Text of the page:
locoweed


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Related to locoweed: purple locoweed

locoweed

(lō′kō-wēd′)
n.
Any of several leguminous plants of the genera Oxytropis and Astragalus of western North America that are poisonous to livestock. Also called crazyweed, loco1.

locoweed

(lō′kō-wēd)
A poisonous plant from the bean family that causes behavioral, visual, and gait disturbances, usually in cattle.

locoweed

References in periodicals archive ?
We focused on six native species that were abundant and had floral morphologies (flower shapes) that varied from legumes with hidden nectaries and anthers (purple locoweed [Oxytropis lambertii] and American vetch [Vicia americana]), to species with dish-shaped flowers and obvious pollen and nectar (prairie flax [Linum lewisii], yellow sundrops [Calylophus serrulatus], and scarlet globemallow [Sphaeralcea coccinea]), to the bell-shaped flowers of blue bellflower (Campanula rotundifolia).
James at the ARS Poisonous Plants Laboratory in Logan, Utah, pinpointed swainsonine as the culprit in locoweed poisonings about 10 years ago.
On inland dunes, open swaths of sand provide habitat for sunloving annual plants and low-growing desert wildflowers such as white evening primrose, pink sand verbena, and violet locoweed.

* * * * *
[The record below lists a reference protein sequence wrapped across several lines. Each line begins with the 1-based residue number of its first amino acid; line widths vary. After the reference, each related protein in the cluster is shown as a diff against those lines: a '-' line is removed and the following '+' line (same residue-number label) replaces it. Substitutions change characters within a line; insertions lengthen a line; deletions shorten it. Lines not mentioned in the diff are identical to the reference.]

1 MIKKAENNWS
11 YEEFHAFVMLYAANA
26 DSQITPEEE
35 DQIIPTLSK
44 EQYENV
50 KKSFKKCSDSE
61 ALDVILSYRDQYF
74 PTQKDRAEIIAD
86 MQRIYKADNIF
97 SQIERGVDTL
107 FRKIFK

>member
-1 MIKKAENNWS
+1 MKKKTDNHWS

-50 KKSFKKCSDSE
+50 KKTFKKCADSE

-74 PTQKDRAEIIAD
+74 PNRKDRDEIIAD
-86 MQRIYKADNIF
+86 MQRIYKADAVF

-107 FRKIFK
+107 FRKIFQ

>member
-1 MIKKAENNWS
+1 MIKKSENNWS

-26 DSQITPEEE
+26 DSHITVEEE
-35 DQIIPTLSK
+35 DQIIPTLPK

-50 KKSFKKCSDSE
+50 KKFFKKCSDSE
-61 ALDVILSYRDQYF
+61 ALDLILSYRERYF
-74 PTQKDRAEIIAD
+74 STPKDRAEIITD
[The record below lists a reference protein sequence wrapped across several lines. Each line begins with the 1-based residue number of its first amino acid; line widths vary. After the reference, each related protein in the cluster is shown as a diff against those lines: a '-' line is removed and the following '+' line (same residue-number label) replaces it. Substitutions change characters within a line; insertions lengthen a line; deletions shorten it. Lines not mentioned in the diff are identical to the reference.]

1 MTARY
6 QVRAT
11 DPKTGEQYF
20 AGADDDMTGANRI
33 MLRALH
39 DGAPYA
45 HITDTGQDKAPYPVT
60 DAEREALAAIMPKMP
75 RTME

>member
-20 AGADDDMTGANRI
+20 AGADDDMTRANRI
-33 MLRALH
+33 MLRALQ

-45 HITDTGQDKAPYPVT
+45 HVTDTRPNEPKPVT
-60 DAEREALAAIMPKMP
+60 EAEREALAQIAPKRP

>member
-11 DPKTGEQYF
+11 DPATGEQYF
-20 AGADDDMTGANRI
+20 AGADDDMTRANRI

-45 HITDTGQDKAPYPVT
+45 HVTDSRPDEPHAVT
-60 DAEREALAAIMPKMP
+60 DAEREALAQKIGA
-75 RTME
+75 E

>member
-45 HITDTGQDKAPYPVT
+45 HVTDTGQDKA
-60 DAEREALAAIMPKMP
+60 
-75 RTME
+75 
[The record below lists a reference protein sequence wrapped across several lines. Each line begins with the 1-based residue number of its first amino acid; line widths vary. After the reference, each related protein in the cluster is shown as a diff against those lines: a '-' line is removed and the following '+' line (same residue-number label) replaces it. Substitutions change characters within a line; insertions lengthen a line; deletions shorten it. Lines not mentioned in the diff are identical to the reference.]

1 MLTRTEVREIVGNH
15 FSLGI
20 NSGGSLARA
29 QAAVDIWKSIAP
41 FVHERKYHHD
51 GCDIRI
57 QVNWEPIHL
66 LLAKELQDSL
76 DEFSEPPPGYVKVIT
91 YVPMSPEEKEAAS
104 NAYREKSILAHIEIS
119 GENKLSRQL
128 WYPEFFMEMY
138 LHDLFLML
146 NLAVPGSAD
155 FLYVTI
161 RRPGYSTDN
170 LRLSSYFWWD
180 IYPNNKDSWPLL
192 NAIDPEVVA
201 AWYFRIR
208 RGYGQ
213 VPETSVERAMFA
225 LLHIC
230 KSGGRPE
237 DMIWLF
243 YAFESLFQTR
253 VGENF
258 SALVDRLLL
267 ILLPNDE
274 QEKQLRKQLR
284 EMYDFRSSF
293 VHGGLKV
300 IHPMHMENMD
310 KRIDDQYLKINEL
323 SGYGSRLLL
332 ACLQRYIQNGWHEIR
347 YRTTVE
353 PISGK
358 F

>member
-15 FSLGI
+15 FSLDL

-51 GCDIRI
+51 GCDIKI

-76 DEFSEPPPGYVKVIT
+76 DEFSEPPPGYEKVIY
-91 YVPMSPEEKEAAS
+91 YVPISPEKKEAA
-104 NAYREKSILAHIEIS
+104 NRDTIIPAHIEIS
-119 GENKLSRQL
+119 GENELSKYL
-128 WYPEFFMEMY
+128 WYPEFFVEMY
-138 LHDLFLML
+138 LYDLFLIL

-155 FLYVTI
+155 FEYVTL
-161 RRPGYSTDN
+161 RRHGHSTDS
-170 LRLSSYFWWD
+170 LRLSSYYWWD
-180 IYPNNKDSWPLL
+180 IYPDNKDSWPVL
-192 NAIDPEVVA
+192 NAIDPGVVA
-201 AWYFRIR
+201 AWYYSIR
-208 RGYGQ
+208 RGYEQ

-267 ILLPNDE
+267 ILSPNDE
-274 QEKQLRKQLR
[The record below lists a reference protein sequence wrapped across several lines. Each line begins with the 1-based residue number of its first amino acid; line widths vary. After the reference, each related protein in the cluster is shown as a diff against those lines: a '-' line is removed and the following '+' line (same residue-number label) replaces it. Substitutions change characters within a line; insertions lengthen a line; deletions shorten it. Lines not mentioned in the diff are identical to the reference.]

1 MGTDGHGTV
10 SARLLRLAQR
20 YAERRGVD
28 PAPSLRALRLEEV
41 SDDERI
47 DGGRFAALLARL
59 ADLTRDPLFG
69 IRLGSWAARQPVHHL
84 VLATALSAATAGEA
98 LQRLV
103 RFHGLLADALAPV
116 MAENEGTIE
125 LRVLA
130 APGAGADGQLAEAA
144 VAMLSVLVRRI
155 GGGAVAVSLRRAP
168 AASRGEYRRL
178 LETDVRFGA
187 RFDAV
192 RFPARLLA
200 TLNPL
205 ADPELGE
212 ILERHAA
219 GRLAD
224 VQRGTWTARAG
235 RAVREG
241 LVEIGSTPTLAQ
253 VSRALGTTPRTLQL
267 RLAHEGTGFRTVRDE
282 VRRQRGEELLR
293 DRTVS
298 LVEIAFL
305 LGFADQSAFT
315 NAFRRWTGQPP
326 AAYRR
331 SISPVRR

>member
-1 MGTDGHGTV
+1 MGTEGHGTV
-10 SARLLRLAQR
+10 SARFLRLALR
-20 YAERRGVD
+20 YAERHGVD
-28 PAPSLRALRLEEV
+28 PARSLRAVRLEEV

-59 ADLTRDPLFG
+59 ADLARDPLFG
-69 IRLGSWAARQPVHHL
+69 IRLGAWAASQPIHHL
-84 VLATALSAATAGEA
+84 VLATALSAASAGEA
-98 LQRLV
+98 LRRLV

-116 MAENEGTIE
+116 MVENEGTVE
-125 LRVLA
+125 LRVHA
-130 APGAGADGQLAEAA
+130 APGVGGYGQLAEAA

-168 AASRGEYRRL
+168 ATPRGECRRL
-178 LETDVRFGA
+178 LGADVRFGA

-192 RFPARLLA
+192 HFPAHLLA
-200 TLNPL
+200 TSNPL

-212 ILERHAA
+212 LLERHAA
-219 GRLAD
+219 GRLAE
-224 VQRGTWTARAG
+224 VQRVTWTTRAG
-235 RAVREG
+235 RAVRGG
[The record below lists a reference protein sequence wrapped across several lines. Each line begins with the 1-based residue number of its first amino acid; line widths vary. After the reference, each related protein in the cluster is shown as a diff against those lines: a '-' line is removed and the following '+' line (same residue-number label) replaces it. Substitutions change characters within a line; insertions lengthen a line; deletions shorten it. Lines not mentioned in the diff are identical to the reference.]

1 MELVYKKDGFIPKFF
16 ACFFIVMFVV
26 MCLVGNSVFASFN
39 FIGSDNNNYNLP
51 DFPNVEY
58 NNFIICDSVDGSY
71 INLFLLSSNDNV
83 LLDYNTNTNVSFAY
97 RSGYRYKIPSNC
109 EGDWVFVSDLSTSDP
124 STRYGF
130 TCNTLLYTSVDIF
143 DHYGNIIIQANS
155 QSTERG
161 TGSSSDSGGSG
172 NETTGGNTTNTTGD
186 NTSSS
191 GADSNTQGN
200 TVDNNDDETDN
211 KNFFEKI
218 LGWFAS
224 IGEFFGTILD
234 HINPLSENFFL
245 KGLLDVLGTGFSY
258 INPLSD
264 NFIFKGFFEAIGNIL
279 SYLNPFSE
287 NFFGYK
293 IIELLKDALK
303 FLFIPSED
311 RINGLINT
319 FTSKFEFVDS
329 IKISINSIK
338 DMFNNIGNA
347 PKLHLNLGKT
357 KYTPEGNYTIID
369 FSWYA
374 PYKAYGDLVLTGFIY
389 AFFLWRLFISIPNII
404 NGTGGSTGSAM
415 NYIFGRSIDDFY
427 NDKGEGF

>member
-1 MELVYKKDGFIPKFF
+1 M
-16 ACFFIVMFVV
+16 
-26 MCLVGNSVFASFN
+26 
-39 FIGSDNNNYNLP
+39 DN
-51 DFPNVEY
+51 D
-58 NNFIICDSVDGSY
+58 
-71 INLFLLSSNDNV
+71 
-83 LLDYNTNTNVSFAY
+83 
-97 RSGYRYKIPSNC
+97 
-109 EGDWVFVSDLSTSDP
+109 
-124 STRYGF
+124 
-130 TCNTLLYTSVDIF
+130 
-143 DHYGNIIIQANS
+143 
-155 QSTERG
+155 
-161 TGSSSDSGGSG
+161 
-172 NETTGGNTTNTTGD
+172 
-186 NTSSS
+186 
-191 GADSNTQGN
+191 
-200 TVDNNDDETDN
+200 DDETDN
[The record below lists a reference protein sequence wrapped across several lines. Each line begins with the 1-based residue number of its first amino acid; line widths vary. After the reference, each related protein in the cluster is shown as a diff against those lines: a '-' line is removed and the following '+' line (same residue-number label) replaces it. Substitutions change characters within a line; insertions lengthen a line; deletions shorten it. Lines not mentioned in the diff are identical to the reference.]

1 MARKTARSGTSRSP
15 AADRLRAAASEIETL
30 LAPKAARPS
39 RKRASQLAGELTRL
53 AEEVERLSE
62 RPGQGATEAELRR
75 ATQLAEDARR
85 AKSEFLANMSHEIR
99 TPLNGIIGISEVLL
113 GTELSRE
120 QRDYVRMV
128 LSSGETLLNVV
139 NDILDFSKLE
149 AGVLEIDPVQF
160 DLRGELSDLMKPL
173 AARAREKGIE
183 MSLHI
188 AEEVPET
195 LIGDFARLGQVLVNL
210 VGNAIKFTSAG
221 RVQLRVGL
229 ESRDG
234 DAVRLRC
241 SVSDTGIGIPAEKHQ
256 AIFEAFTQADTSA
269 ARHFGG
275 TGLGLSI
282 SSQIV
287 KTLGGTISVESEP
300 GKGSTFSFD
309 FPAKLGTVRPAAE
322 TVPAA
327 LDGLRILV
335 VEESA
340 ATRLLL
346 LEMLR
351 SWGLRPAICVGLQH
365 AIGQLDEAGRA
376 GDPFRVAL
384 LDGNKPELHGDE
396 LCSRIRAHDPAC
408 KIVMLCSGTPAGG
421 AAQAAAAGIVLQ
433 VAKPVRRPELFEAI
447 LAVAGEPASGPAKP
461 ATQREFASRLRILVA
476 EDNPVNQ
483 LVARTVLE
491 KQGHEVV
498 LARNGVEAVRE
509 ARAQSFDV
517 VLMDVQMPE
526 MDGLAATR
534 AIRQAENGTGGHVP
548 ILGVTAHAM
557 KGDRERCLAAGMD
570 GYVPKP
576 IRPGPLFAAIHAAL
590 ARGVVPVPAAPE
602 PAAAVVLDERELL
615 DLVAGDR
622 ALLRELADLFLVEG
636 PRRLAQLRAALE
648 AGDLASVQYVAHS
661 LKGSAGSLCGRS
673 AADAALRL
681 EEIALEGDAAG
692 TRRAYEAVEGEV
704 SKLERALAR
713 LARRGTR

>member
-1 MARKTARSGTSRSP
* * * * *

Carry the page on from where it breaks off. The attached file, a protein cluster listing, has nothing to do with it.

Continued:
It was used to study glucoprotein N-link oligosaccharide as an instrument drug, since it was separated initially from the fruit of Australian Swainsona canescens and North America locoweed (including Astragalus and Oxytropis spp.
This means that there is apparently no harm to neighboring plants for the locoweed syndrome.
Evelyn Healy arrives at work in jeans and hiking boots and begins sorting through her work: Southern California locoweed, hummingbird sage, yarrow and wooly blue curls, all native to the Santa Monica Mountains.
Larkspur, like pine needles, locoweed, lupine, and a host of other plants found in western pastures, contains toxins that can poison unwitting, hungry livestock.